Two tanks are nurseries for juvenile sea horses that have been bred at the aquarium, and you can see the live food they are given to survive in captivity.

Pipefish look like long toothpicks with a fin on one end. They bob and weave in small schools and are easily mistaken for blades of seaweed.

The sea dragons on display are from the frigid waters off the south of Australia, where they float from near the sea surface to depths of 165 feet in search of miniscule crustaceans to eat.

The long tubular snout resembles a classic mythical dragon, and several of their “fins” look like a dragon’s limbs. They grow up to 18 inches long.

As they glide ever so slowly, they blend in with the waving seaweed.

The tubular snout is a characteristic they have in common with sea horses and pipefish, and this family of sea creatures share other traits that differ from their fishy neighbors.

Bony plates shield their bodies, and dorsal and pectoral fins have either disappeared or shrunk through evolution.

If you want to peer back in time millions of years, take a look at the nautilus exhibit. These creatures have descended through a half billion years relatively unchanged, earning them the nickname “living fossils.”

Like the octopus, they use “jet” propulsion to move through the sea by passing water through their bodies and ejecting it through a muscular tube called a siphon.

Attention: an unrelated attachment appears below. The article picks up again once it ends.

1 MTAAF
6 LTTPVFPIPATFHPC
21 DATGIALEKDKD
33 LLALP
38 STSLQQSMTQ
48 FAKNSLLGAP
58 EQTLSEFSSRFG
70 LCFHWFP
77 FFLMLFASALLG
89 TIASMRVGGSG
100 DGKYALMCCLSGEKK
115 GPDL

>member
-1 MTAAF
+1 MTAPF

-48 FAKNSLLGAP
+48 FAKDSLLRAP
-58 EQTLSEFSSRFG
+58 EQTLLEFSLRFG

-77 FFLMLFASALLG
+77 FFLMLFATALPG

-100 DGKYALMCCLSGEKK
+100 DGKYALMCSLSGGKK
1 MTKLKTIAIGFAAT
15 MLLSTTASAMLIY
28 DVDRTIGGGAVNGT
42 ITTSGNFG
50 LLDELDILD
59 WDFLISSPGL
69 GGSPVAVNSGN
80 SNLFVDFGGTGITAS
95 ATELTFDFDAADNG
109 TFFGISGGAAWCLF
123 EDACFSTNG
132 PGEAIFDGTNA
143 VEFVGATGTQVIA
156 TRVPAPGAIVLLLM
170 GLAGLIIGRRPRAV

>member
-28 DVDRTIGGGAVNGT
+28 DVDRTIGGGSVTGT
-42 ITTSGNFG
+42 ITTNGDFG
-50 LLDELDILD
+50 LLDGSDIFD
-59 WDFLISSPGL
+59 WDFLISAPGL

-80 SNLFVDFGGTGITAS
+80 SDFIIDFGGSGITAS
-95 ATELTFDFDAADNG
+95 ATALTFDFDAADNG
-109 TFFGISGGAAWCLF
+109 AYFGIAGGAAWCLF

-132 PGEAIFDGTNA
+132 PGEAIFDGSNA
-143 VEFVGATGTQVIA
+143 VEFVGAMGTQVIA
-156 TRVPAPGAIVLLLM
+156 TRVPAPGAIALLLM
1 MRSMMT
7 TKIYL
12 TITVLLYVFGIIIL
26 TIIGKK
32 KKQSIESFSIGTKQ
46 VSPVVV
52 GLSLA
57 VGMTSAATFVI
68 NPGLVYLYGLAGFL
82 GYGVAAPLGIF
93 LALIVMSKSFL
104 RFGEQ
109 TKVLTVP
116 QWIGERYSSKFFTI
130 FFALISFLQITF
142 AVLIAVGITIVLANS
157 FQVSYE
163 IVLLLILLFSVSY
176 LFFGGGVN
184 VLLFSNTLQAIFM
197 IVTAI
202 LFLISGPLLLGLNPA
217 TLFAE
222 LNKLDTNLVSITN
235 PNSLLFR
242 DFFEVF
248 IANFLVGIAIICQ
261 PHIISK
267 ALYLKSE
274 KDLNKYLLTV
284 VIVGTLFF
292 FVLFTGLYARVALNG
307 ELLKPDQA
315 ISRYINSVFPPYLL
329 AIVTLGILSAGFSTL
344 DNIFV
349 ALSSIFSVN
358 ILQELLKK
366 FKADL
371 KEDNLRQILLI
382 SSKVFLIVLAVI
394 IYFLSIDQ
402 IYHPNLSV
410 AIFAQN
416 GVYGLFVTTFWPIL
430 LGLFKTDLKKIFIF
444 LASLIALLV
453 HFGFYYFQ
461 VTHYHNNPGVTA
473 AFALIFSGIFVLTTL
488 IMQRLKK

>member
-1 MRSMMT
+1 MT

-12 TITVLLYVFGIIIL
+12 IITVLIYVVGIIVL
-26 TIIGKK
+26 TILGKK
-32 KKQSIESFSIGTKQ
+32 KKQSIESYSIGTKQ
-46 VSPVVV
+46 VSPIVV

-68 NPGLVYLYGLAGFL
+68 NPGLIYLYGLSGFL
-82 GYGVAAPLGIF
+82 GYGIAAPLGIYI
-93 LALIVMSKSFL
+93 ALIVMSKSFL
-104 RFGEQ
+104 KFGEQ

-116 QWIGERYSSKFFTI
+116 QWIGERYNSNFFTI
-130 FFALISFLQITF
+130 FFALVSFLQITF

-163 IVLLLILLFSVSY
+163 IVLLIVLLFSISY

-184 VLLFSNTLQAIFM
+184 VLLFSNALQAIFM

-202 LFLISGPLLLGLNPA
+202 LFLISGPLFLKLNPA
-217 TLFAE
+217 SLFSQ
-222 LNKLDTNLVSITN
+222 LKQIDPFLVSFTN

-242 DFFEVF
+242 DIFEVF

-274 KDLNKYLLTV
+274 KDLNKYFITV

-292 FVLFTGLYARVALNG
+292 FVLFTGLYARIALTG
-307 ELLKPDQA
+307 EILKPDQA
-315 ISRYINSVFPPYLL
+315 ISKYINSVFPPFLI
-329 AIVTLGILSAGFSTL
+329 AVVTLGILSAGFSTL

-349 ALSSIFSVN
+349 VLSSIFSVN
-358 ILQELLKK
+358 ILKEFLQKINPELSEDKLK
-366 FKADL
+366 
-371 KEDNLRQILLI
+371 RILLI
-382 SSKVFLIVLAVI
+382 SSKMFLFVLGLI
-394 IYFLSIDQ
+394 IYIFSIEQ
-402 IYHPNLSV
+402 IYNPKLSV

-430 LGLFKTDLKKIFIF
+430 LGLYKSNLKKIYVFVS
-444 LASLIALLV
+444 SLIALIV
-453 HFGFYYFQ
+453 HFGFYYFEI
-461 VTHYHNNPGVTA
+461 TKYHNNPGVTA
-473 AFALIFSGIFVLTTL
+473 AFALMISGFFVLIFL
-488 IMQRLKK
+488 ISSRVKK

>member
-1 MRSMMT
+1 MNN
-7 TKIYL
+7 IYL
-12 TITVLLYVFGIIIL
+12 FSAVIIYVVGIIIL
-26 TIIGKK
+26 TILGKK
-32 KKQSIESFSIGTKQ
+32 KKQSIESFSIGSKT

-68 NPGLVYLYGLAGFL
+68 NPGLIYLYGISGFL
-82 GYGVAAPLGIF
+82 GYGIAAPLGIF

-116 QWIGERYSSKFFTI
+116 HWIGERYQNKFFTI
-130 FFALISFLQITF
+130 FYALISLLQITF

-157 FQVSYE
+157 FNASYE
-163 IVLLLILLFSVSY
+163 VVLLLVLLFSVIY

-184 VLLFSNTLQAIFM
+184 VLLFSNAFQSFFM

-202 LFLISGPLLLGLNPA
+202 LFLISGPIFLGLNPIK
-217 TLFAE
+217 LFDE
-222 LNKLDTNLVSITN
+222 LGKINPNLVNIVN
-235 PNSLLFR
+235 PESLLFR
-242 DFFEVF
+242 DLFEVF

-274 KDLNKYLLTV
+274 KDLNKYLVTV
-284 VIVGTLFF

The chambered nautilus on display live in dark and deep waters, up to 1,500 feet below the surface.

Before the rise of fish in the oceans, varieties of nautilus dominated as predators in the sea, but today only a few species remain.

The stars of the aquarium, however, are two Hawaiian monk seals, which are found nowhere else in the sea. The roughly 1,000 estimated to still survive in the wild live in the remotest part of the Hawaiian island chain to the northwest. They are listed as endangered and protected by federal and state law.

The National Marine Fisheries Service has permitted the display of the two monk seals, named Maka onaona, which means “gentle eyes” in the Hawaiian language, and Ho’ailona, or “a sign from the sea.”

Both are male and live in separate ponds. Monk seals are solitary creatures — hence their name — and males can be aggressive toward each other.

Maka onaona is a long-time resident of the aquarium, brought there in 1984 when he was three weeks old and either abandoned or orphaned. At 7 feet long and 350 pounds, he’s reached the 30-odd years that monk seals generally live in the wild.

Ho’ailona is a newcomer. He was born in 2008, abandoned by his mother and rescued by scientists. The intention was to release him into the wild, but scientists discovered he’d developed cataracts in both eyes. He was brought to live at the aquarium in 2011, and although mostly blind, he ably swims through the deep-water pond that’s now home.

Visitors can view him at the surface or through a glass portal beside the pond.

For a sneak peek at Ho’ailona, go to the aquarium’s “monk cam” at waikikiaquarium.org/experience/webcam.

olson.wyatt@stripes.com

Waikiki Aquarium

Directions: The aquarium is located at 2777 Kalakaua Ave., Honolulu, Hawaii. Find directions and parking instructions at www.waikikiaquarium.org/visit/directions-parking/

Times: Open 9 a.m. to 4:30 p.m. seven days a week. Reduced hours Thanksgiving and New Year’s days. Closed Christmas Day and Honolulu Marathon Day Dec. 14

Admission: Adult (ages 13 to 64) $12; junior (ages 4 to 12) $5; children 3 and under free; seniors and visitors with disabilities $5; active duty military with current ID $8

Information:www.waikikiaquarium.org